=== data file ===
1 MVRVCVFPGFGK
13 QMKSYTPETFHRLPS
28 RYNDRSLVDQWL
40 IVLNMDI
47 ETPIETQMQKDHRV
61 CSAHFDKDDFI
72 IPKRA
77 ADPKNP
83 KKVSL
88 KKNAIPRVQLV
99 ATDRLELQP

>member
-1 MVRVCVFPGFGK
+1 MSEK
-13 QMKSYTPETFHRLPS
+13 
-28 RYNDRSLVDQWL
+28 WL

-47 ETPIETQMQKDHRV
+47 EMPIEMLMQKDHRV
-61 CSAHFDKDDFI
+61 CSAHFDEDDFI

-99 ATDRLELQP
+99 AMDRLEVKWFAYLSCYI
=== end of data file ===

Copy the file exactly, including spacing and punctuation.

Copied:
1 MVRVCVFPGFGK
13 QMKSYTPETFHRLPS
28 RYNDRSLVDQWL
40 IVLNMDI
47 ETPIETQMQKDHRV
61 CSAHFDKDDFI
72 IPKRA
77 ADPKNP
83 KKVSL
88 KKNAIPRVQLV
99 ATDRLELQP

>member
-1 MVRVCVFPGFGK
+1 MSEK
-13 QMKSYTPETFHRLPS
+13 
-28 RYNDRSLVDQWL
+28 WL

-47 ETPIETQMQKDHRV
+47 EMPIEMLMQKDHRV
-61 CSAHFDKDDFI
+61 CSAHFDEDDFI

-99 ATDRLELQP
+99 AMDRLEVKWFAYLSCYI